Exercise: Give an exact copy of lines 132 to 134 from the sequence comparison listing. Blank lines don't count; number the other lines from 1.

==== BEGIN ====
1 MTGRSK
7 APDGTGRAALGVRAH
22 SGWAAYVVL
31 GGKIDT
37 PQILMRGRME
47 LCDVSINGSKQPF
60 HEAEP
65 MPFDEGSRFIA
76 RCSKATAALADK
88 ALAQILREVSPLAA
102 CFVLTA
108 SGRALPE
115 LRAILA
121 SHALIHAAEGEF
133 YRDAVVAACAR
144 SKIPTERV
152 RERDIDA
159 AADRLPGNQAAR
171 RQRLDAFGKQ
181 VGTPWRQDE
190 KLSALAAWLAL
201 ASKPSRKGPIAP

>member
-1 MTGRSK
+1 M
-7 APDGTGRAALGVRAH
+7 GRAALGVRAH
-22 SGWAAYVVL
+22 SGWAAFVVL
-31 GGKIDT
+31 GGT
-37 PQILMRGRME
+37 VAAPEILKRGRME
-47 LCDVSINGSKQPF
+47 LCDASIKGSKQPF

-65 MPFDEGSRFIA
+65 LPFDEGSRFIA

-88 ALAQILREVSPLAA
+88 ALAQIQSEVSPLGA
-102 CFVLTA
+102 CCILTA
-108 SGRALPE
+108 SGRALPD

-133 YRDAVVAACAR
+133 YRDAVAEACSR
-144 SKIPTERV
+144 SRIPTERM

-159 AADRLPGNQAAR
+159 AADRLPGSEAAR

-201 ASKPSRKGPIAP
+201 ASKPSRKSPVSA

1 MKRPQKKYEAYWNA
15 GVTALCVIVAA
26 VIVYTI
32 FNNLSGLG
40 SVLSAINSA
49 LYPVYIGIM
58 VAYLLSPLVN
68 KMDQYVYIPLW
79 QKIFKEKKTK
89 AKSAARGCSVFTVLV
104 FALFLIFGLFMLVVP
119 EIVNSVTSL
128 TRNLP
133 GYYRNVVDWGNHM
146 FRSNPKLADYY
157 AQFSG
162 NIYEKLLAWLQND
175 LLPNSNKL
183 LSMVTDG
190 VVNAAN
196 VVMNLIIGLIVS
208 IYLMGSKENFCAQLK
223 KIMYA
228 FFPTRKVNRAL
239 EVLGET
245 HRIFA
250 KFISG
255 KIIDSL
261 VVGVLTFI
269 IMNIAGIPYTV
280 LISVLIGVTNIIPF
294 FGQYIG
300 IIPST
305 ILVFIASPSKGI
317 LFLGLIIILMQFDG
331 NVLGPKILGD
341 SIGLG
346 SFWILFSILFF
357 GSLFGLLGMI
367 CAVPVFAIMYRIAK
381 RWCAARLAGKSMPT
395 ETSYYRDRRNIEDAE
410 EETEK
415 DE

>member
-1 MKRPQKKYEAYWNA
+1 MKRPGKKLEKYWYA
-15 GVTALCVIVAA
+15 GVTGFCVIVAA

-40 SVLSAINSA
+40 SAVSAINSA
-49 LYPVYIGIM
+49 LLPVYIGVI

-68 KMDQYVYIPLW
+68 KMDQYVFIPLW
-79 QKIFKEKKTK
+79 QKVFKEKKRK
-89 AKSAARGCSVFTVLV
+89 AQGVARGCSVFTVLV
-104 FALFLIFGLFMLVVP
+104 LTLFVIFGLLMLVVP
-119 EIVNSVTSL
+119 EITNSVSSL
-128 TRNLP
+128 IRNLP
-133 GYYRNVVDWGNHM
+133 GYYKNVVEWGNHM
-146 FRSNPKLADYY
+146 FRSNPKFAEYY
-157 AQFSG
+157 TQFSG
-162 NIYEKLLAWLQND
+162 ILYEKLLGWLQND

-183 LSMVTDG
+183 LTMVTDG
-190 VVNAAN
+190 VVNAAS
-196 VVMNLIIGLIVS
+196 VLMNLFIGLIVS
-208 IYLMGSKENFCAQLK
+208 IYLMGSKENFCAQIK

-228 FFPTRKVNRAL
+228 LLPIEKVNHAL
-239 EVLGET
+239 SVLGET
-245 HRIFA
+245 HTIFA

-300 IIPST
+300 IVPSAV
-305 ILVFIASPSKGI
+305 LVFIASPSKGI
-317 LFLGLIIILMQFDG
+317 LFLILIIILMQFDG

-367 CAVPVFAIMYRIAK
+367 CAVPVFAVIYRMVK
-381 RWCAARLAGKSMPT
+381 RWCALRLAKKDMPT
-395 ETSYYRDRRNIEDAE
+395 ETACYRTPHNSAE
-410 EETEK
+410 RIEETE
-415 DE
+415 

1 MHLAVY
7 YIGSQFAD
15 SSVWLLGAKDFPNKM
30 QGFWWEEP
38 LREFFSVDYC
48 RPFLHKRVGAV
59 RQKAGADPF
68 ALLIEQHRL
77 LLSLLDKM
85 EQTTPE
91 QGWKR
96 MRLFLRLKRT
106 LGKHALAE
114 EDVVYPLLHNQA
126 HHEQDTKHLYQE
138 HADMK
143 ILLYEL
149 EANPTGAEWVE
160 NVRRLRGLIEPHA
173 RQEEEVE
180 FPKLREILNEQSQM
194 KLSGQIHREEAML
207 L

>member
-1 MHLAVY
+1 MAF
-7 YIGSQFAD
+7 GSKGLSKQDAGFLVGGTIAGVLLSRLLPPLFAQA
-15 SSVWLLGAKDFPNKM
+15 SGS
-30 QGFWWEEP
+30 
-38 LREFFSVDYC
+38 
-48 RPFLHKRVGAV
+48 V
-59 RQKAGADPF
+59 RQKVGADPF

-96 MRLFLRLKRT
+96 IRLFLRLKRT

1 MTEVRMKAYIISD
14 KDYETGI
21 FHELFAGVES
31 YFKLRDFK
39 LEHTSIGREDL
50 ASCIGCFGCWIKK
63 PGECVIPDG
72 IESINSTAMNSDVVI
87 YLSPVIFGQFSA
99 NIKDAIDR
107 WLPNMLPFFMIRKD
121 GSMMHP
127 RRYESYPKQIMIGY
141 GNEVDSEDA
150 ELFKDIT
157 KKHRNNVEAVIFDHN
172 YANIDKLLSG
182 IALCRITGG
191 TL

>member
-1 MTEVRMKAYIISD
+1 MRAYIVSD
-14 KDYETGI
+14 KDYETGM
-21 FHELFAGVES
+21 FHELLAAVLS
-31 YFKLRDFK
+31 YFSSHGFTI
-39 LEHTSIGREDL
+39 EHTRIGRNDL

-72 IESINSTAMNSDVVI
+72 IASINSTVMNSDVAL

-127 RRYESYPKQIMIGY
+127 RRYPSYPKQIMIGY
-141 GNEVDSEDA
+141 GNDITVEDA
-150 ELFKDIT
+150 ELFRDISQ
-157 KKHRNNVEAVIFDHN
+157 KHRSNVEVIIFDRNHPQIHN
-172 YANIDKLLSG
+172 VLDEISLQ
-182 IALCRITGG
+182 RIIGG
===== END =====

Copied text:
+208 IYLMGSKENFCAQIK

-228 FFPTRKVNRAL
+228 LLPIEKVNHAL